The Bataan Death March was one of the darkest events in recent history. Around 70,000 Filipino and American soldiers were forced by Japanese captors to walk to their deaths — taking their first step in Mariveles, Bataan, in Southern Luzon, Philippines, and traveling upwards to San Fernando, Pampanga in Central Luzon. Soldiers had to travel 60 kilometers on foot while experiencing intense hunger, dehydration, and severe physical and emotional abuse from Japanese soldiers along the way. Thousands of soldiers died during the ordeal, and only a few lived long enough to tell the tale.
One of those survivors is 94-year-old Lolo Gregorio, a World War II veteran who recently graced Reddit’s IAmA to share his stories and experiences as a young soldier during the worst conflict of the last century. Aided by his daughters, Gregorio was able to answer a few questions related to his life as a Bataan Death March survivor. Here are some of the questions.
Redditor Imagineallthepeeps asked, “Do you feel that the Philippines was abandoned at the time; i.e. thrown to the Japanese?”
Lolo Gregorio answered, “We had no support or good weapons, just rifles and artillery. The United States was justified in not coming to help sooner, there were more strategic reasons.”
Hariku asked, “What was your ranking in the military? Do you know or keep in touch with anyone from back then? Which country were you enlisted in?”
Gregorio answered, “I was a Staff Sergeant. I can’t remember anyone else from my unit, and I never saw them after I was released.”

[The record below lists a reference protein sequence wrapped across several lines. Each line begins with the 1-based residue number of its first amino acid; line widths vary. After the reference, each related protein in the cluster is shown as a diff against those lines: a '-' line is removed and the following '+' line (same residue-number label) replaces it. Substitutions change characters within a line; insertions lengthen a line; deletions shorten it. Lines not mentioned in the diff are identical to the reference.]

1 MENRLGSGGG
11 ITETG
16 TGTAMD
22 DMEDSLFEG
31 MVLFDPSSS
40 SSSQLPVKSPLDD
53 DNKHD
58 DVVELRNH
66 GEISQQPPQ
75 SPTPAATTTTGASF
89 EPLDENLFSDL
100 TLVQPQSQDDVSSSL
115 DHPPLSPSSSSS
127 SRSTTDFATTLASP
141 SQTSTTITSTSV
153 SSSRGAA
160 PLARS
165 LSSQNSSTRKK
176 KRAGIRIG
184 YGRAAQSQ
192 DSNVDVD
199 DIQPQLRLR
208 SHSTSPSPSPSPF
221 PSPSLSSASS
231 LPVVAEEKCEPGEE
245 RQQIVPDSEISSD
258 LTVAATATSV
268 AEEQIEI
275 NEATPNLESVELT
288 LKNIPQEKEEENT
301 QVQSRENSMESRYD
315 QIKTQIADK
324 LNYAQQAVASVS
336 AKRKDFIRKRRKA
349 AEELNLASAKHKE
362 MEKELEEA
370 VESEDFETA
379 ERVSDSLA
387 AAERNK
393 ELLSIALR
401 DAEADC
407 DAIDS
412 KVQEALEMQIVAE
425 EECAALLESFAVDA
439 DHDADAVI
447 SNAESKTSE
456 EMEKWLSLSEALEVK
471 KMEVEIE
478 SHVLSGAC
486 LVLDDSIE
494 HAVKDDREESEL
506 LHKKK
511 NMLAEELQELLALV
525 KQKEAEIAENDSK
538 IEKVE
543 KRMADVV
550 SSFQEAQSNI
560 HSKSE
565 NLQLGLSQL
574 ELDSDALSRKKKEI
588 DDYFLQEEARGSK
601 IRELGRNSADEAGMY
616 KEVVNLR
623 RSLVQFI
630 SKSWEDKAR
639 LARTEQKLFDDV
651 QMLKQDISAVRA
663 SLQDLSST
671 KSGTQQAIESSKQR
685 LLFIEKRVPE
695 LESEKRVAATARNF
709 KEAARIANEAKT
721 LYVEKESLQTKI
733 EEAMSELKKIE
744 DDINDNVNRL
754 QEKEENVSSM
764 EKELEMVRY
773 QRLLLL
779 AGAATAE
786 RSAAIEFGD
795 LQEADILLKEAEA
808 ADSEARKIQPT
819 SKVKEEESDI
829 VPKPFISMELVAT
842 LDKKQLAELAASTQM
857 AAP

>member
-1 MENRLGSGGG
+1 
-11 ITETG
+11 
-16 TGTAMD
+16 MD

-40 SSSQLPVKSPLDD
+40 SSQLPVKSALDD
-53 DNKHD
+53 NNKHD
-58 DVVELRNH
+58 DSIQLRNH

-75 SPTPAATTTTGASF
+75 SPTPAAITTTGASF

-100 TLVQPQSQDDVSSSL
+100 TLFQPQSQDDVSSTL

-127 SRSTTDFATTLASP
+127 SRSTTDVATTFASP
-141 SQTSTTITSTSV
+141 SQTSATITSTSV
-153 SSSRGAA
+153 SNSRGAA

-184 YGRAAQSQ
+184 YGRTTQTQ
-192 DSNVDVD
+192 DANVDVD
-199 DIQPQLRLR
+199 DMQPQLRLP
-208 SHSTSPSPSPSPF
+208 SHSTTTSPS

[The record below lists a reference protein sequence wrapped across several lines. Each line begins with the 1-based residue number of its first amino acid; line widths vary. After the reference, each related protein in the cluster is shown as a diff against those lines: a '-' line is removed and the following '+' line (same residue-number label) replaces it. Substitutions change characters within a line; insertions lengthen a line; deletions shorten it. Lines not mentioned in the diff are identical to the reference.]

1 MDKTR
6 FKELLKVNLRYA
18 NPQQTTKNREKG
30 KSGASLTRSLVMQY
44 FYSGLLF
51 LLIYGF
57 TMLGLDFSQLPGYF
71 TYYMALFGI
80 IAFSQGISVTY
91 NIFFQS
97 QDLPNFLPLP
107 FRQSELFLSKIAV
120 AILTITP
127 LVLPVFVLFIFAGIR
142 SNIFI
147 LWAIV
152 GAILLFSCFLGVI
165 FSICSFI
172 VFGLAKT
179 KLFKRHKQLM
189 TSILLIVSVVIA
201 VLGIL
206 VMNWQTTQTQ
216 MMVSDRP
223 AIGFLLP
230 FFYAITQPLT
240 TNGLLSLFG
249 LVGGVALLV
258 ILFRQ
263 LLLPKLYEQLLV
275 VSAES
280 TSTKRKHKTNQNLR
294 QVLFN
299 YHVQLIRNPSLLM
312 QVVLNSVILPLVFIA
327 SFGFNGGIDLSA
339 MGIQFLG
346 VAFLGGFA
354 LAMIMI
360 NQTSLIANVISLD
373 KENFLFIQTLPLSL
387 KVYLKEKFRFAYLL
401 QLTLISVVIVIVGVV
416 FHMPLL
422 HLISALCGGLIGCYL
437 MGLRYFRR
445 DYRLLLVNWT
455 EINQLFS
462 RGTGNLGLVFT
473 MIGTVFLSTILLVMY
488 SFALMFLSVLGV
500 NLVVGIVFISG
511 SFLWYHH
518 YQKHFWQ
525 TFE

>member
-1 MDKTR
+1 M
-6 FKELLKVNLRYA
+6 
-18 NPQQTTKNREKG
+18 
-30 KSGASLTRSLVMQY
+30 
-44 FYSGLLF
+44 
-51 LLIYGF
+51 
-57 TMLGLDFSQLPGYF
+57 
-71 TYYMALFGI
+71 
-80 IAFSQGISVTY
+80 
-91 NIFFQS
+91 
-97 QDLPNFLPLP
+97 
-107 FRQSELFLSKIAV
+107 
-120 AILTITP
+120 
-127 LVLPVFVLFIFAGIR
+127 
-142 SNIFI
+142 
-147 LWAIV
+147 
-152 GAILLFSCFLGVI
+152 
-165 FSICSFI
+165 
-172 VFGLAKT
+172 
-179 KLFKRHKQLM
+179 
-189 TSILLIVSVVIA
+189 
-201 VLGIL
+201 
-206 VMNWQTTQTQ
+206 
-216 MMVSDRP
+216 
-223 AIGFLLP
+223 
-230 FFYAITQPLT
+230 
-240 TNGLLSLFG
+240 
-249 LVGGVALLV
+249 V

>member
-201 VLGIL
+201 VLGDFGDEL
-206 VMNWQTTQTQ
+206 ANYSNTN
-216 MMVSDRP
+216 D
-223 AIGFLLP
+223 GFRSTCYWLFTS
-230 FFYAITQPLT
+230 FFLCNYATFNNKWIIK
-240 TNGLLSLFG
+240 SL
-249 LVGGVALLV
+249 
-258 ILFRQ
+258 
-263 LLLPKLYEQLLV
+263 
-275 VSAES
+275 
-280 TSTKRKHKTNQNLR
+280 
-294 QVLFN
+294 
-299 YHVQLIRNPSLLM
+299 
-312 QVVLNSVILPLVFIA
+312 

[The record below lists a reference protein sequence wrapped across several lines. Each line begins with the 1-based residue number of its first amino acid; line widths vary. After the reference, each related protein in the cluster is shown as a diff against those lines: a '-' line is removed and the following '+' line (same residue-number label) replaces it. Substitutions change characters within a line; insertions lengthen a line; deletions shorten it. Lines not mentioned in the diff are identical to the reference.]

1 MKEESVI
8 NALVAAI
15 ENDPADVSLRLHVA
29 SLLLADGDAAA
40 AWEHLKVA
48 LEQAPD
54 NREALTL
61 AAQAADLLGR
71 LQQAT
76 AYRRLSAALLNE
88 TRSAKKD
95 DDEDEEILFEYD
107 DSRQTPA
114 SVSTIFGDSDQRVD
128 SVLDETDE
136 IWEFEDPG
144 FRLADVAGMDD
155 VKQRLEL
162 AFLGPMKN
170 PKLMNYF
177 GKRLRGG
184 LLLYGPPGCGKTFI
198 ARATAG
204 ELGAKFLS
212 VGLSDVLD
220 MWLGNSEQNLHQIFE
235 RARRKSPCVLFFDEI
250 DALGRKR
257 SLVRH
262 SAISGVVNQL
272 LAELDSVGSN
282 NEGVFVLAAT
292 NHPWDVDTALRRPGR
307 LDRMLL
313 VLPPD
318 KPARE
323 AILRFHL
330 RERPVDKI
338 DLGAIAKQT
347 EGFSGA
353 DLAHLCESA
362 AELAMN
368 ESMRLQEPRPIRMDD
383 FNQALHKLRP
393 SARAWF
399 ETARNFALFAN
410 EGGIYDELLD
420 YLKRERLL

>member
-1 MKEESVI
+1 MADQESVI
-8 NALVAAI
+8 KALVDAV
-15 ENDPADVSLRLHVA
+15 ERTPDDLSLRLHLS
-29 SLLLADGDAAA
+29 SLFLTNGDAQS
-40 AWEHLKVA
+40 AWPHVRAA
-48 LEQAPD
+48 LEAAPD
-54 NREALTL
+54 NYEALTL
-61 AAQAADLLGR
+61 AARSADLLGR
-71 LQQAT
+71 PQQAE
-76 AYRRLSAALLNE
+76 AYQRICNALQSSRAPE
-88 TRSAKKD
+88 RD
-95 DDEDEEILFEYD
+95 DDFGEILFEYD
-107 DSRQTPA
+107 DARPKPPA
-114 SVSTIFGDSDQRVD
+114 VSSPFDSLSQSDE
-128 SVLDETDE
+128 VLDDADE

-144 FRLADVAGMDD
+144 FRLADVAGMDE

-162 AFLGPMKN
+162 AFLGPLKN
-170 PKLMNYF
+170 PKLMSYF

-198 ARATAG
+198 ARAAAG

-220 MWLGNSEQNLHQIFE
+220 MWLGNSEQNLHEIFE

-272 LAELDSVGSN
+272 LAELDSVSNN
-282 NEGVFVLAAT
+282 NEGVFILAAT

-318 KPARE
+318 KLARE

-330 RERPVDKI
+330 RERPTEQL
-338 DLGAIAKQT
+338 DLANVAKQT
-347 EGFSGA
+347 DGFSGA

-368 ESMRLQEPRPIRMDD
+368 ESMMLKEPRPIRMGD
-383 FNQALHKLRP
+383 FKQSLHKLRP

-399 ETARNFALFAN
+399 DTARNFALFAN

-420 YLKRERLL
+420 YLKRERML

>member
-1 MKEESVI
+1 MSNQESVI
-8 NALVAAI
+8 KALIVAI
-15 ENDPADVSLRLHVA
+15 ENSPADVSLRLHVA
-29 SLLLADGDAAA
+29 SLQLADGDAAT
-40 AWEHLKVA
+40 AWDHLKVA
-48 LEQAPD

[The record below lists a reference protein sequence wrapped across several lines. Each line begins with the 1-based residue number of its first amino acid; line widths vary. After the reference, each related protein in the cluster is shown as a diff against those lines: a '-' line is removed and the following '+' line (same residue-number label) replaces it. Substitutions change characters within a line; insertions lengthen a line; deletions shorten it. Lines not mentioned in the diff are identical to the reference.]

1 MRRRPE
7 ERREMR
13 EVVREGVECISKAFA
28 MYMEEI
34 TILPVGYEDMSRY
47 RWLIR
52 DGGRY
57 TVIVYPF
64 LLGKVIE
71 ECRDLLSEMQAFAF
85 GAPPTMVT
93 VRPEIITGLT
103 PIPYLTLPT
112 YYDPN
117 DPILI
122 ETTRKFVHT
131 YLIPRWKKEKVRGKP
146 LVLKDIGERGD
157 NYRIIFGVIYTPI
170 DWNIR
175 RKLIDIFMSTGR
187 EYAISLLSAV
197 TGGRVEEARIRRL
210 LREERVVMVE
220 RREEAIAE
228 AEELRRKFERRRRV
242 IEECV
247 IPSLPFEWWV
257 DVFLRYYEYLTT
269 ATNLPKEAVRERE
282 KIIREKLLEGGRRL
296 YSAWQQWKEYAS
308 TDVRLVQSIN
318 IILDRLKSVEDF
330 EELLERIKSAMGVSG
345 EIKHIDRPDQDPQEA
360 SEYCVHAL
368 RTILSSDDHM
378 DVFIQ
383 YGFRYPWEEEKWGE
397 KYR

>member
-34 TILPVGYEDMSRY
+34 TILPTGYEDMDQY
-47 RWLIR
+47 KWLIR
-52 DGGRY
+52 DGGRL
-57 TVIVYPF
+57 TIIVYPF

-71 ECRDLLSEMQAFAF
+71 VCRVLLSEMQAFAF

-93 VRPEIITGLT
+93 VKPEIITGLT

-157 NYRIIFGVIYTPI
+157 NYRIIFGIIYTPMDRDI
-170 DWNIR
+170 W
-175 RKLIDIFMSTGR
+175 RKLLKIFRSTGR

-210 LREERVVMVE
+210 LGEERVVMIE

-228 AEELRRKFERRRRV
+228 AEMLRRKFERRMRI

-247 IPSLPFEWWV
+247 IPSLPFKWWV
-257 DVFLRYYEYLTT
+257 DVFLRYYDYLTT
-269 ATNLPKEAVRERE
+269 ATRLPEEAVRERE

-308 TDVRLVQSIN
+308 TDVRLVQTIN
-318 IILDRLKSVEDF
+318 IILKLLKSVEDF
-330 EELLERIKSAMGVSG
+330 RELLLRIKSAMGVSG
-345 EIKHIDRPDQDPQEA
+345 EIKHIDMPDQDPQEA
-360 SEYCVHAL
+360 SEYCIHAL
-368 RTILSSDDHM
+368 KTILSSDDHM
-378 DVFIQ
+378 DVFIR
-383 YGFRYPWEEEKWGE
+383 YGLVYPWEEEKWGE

Redditor ritchiehitler asked, “How were you captured? Was the treatment you got at the camp horrendous? We’re you delighted to hear about the A-bombs being dropped?”
Lolo Gregorio said, “We surrendered in Bataan. We were not mistreated at the camp. I was unable to see or hear others being mistreated.”
Paultheruler asked, “What was your initial reaction once you heard World War II had ended? Did that reaction change when you heard about the atomic bombs?”
Gregorio answered, “I was happy at the time that the war had ended. I felt that Hiroshima and Nagasaki were justified. It saved many lives, and it ended the war.”
PillarofWisdom asked, “What did you eat during the march?”
Gregorio replied, “On the march the Japanese government did not give us food. We ate what we could pick up. At night they allowed us to sleep in a field. When we wrote up we found a plantation of Jicama. That’s what we ate, but that was just our group.”
Gregorio’s Reddit account shares a video of him as proof of his experiences in Bataan. Footage below is of a local news network that interviews World War II soldiers about U.S. veteran compensations. You can see him on the 0:40 mark.
Read the rest of the AMA here.
[Image from lolo_gregorio/imgur and Wikimedia]